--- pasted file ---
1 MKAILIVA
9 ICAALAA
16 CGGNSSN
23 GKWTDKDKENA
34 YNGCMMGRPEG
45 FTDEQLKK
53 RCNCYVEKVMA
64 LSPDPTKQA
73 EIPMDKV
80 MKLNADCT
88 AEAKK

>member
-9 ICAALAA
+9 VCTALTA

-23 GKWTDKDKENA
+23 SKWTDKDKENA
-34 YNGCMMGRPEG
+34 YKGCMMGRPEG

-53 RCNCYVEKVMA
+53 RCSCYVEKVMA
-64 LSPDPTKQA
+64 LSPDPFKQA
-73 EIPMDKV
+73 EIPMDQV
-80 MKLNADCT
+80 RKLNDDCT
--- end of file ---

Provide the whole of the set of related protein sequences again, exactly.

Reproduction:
1 MKAILIVA
9 ICAALAA
16 CGGNSSN
23 GKWTDKDKENA
34 YNGCMMGRPEG
45 FTDEQLKK
53 RCNCYVEKVMA
64 LSPDPTKQA
73 EIPMDKV
80 MKLNADCT
88 AEAKK

>member
-9 ICAALAA
+9 VCTALTA

-23 GKWTDKDKENA
+23 SKWTDKDKENA
-34 YNGCMMGRPEG
+34 YKGCMMGRPEG

-53 RCNCYVEKVMA
+53 RCSCYVEKVMA
-64 LSPDPTKQA
+64 LSPDPFKQA
-73 EIPMDKV
+73 EIPMDQV
-80 MKLNADCT
+80 RKLNDDCT